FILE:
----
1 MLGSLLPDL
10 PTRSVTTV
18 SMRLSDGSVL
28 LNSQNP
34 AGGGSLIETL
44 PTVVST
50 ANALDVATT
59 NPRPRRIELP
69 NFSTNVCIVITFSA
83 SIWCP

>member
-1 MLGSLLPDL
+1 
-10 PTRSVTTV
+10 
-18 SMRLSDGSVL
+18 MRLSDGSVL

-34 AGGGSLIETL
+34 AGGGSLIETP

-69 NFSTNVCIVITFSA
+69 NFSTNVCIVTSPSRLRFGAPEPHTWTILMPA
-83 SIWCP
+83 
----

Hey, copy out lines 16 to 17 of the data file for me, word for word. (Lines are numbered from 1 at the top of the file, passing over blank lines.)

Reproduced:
-18 SMRLSDGSVL
+18 MRLSDGSVL